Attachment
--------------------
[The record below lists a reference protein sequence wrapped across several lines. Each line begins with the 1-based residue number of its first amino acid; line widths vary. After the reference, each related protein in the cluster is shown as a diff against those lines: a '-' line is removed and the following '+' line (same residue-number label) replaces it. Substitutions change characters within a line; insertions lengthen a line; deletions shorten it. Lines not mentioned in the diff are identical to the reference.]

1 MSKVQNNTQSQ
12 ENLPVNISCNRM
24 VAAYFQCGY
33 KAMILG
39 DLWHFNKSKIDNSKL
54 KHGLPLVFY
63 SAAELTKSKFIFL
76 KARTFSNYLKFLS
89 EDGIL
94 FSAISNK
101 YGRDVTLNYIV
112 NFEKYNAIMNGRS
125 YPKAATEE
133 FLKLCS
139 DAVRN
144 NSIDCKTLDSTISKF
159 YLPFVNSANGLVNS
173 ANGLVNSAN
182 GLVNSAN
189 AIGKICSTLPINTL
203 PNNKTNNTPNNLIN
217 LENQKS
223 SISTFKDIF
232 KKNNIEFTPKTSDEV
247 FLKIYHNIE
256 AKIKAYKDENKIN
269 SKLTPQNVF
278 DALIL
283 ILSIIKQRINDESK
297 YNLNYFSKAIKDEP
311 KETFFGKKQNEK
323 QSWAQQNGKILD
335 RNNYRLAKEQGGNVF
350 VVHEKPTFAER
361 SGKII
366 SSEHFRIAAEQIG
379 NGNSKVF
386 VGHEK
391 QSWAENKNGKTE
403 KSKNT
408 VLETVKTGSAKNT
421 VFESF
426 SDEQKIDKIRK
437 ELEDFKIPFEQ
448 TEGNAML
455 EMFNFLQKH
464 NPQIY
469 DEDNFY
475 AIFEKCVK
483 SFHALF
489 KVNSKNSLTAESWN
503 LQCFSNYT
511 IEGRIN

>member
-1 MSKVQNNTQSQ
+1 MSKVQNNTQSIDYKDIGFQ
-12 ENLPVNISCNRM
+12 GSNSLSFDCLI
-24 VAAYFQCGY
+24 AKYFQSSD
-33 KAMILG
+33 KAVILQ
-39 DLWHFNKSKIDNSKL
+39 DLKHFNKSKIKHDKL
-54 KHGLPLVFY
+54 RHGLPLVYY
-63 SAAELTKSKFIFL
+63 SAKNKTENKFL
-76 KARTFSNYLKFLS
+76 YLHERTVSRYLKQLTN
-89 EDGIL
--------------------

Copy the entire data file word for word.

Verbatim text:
[The record below lists a reference protein sequence wrapped across several lines. Each line begins with the 1-based residue number of its first amino acid; line widths vary. After the reference, each related protein in the cluster is shown as a diff against those lines: a '-' line is removed and the following '+' line (same residue-number label) replaces it. Substitutions change characters within a line; insertions lengthen a line; deletions shorten it. Lines not mentioned in the diff are identical to the reference.]

1 MSKVQNNTQSQ
12 ENLPVNISCNRM
24 VAAYFQCGY
33 KAMILG
39 DLWHFNKSKIDNSKL
54 KHGLPLVFY
63 SAAELTKSKFIFL
76 KARTFSNYLKFLS
89 EDGIL
94 FSAISNK
101 YGRDVTLNYIV
112 NFEKYNAIMNGRS
125 YPKAATEE
133 FLKLCS
139 DAVRN
144 NSIDCKTLDSTISKF
159 YLPFVNSANGLVNS
173 ANGLVNSAN
182 GLVNSAN
189 AIGKICSTLPINTL
203 PNNKTNNTPNNLIN
217 LENQKS
223 SISTFKDIF
232 KKNNIEFTPKTSDEV
247 FLKIYHNIE
256 AKIKAYKDENKIN
269 SKLTPQNVF
278 DALIL
283 ILSIIKQRINDESK
297 YNLNYFSKAIKDEP
311 KETFFGKKQNEK
323 QSWAQQNGKILD
335 RNNYRLAKEQGGNVF
350 VVHEKPTFAER
361 SGKII
366 SSEHFRIAAEQIG
379 NGNSKVF
386 VGHEK
391 QSWAENKNGKTE
403 KSKNT
408 VLETVKTGSAKNT
421 VFESF
426 SDEQKIDKIRK
437 ELEDFKIPFEQ
448 TEGNAML
455 EMFNFLQKH
464 NPQIY
469 DEDNFY
475 AIFEKCVK
483 SFHALF
489 KVNSKNSLTAESWN
503 LQCFSNYT
511 IEGRIN

>member
-1 MSKVQNNTQSQ
+1 MSKVQNNTQSIDYKDIGFQ
-12 ENLPVNISCNRM
+12 GSNSLSFDCLI
-24 VAAYFQCGY
+24 AKYFQSSD
-33 KAMILG
+33 KAVILQ
-39 DLWHFNKSKIDNSKL
+39 DLKHFNKSKIKHDKL
-54 KHGLPLVFY
+54 RHGLPLVYY
-63 SAAELTKSKFIFL
+63 SAKNKTENKFL
-76 KARTFSNYLKFLS
+76 YLHERTVSRYLKQLTN
-89 EDGIL